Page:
By Stacy M. Brown
NNPA Newswire Senior National Correspondent
As 2022 closed, Black Americans saw gains with historic candidates and timely legislation.
President Joe Biden signed the Emmett Till Antilynching Act and later, the Respect for Marriage Act, which protected interracial marriages.
A slim majority in Congress prevented other significant bills from reaching the president’s desk.
As Black History Month begins, there remains key issues that African Americans want to see happen.
A December poll of Black voters revealed that African Americans want the government to do more to fight white supremacy.
That FBI helped underscore that need when it issued a report noting that hate crimes disproportionately target African Americans.
With mass shootings continuing at a record pace, gun control remains a hot-button issue for Black America.
Further, many Black voters have suggested strong desires for a comprehensive voting rights package, whether that’s in the form of the Freedom to Vote Act, or the John Lewis Voting Rights Advancement Act.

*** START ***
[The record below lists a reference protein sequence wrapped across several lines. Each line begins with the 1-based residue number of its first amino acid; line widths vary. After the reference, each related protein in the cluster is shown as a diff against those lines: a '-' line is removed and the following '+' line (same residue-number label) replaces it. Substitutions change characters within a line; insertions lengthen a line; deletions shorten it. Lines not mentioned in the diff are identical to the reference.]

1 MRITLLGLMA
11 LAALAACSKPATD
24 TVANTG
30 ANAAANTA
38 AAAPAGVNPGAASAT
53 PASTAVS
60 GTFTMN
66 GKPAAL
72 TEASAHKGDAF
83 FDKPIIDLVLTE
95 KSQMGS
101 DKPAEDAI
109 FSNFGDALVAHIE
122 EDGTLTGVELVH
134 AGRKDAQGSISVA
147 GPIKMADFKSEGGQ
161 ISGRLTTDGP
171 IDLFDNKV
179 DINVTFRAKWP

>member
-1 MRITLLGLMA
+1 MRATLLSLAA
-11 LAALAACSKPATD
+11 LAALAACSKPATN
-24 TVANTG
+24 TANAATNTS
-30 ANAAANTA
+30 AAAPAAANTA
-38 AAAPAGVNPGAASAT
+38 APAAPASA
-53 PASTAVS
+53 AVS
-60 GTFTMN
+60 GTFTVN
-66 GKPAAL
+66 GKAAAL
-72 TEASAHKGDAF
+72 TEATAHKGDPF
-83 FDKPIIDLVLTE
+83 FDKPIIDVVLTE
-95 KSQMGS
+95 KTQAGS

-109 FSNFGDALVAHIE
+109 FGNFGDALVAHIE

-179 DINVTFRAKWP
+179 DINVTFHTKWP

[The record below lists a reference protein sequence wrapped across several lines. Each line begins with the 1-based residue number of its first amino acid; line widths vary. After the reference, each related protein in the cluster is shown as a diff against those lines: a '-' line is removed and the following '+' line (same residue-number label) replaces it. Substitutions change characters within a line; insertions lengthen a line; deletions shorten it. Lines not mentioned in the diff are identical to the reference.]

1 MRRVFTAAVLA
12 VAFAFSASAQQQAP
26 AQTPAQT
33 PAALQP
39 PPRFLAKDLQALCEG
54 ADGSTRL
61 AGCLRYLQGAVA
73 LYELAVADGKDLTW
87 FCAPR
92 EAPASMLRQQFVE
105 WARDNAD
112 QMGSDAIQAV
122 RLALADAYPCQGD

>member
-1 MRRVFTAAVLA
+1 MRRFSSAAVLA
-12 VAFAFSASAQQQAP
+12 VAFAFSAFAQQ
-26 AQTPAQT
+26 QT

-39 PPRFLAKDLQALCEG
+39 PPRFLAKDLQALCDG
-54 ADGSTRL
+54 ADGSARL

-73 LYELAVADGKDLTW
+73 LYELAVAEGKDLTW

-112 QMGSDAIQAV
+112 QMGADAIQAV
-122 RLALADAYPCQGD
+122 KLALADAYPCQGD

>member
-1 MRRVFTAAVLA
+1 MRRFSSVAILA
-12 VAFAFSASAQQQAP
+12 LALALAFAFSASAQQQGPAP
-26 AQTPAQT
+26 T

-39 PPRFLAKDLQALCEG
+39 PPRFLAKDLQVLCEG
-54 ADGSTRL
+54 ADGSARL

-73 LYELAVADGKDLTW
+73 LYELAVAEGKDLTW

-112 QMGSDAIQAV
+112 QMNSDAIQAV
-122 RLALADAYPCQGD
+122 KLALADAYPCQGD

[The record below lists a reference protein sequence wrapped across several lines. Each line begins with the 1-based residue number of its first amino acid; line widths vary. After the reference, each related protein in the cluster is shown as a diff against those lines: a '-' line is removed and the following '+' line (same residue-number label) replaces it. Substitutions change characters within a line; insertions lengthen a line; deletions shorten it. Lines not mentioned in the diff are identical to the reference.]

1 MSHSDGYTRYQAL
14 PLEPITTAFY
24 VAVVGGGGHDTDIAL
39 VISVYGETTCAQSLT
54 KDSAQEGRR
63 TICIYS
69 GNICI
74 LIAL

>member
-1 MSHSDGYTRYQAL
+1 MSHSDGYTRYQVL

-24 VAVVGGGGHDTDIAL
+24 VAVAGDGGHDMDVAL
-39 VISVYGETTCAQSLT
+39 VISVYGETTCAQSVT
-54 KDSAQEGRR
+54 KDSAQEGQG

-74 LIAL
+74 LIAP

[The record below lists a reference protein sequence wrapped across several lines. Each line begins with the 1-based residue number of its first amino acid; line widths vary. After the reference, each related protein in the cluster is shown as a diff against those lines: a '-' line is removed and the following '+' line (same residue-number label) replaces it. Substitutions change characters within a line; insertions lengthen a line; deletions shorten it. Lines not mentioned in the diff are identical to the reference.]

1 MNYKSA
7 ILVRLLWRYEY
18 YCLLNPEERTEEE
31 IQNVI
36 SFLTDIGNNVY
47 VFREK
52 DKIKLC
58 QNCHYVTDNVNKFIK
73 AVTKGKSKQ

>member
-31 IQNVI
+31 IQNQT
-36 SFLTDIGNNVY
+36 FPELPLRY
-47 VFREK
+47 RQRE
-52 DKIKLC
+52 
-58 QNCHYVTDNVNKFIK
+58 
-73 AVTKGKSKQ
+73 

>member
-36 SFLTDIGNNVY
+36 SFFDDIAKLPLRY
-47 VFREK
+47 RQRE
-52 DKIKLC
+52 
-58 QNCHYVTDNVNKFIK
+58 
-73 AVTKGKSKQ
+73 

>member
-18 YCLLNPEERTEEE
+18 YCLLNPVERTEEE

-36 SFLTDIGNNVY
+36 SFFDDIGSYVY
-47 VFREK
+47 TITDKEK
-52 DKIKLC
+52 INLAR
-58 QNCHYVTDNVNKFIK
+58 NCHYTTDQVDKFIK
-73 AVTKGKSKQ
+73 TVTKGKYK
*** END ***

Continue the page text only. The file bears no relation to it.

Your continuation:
The former would expand mail-in, early voting, and automatic voter registration, while the latter would restore the Voting Rights Act of 1965.
And, following the brutal murder of Tyre Nichols at the hands of five Tennessee police officers, African Americans have continued to voice outrage over the failure of lawmakers to pass the George Floyd Justice in Police Act. While the bill has twice passed the House, the measure has stalled in the Senate despite a Democrat majority there.
The legislation would end qualified immunity, which many believe would greatly curtail the type of police behavior that led to the deaths of Nichols, Floyd, and so many other African Americans.